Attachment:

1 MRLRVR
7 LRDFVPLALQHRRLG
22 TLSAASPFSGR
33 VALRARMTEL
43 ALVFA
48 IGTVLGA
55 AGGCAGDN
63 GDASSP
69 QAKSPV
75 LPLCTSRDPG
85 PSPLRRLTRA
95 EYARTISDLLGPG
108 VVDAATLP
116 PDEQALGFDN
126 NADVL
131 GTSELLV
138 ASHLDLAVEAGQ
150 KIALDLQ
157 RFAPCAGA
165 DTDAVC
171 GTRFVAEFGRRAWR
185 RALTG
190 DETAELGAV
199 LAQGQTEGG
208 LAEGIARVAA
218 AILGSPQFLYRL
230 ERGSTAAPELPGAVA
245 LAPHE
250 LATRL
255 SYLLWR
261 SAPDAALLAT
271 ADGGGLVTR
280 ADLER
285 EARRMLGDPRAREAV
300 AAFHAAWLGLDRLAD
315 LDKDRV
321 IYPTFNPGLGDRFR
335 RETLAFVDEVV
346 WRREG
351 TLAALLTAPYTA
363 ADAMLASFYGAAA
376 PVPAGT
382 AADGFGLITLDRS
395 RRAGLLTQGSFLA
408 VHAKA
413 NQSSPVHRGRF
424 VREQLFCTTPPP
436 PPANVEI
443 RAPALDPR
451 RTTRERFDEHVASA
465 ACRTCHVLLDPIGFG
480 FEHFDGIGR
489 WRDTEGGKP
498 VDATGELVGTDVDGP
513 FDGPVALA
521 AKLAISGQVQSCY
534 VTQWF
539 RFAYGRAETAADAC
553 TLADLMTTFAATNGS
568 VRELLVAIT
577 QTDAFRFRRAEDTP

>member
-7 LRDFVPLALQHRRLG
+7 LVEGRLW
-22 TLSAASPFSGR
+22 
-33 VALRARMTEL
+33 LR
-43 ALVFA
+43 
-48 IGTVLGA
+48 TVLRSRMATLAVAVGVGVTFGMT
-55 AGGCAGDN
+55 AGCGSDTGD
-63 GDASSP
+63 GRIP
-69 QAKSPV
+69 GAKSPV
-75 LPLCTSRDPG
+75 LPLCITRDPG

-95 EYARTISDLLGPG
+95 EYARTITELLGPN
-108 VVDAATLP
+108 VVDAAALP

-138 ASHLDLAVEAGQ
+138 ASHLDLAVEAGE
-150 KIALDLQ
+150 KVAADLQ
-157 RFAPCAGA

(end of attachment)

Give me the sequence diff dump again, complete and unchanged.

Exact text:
1 MRLRVR
7 LRDFVPLALQHRRLG
22 TLSAASPFSGR
33 VALRARMTEL
43 ALVFA
48 IGTVLGA
55 AGGCAGDN
63 GDASSP
69 QAKSPV
75 LPLCTSRDPG
85 PSPLRRLTRA
95 EYARTISDLLGPG
108 VVDAATLP
116 PDEQALGFDN
126 NADVL
131 GTSELLV
138 ASHLDLAVEAGQ
150 KIALDLQ
157 RFAPCAGA
165 DTDAVC
171 GTRFVAEFGRRAWR
185 RALTG
190 DETAELGAV
199 LAQGQTEGG
208 LAEGIARVAA
218 AILGSPQFLYRL
230 ERGSTAAPELPGAVA
245 LAPHE
250 LATRL
255 SYLLWR
261 SAPDAALLAT
271 ADGGGLVTR
280 ADLER
285 EARRMLGDPRAREAV
300 AAFHAAWLGLDRLAD
315 LDKDRV
321 IYPTFNPGLGDRFR
335 RETLAFVDEVV
346 WRREG
351 TLAALLTAPYTA
363 ADAMLASFYGAAA
376 PVPAGT
382 AADGFGLITLDRS
395 RRAGLLTQGSFLA
408 VHAKA
413 NQSSPVHRGRF
424 VREQLFCTTPPP
436 PPANVEI
443 RAPALDPR
451 RTTRERFDEHVASA
465 ACRTCHVLLDPIGFG
480 FEHFDGIGR
489 WRDTEGGKP
498 VDATGELVGTDVDGP
513 FDGPVALA
521 AKLAISGQVQSCY
534 VTQWF
539 RFAYGRAETAADAC
553 TLADLMTTFAATNGS
568 VRELLVAIT
577 QTDAFRFRRAEDTP

>member
-7 LRDFVPLALQHRRLG
+7 LVEGRLW
-22 TLSAASPFSGR
+22 
-33 VALRARMTEL
+33 LR
-43 ALVFA
+43 
-48 IGTVLGA
+48 TVLRSRMATLAVAVGVGVTFGMT
-55 AGGCAGDN
+55 AGCGSDTGD
-63 GDASSP
+63 GRIP
-69 QAKSPV
+69 GAKSPV
-75 LPLCTSRDPG
+75 LPLCITRDPG

-95 EYARTISDLLGPG
+95 EYARTITELLGPN
-108 VVDAATLP
+108 VVDAAALP

-138 ASHLDLAVEAGQ
+138 ASHLDLAVEAGE
-150 KIALDLQ
+150 KVAADLQ
-157 RFAPCAGA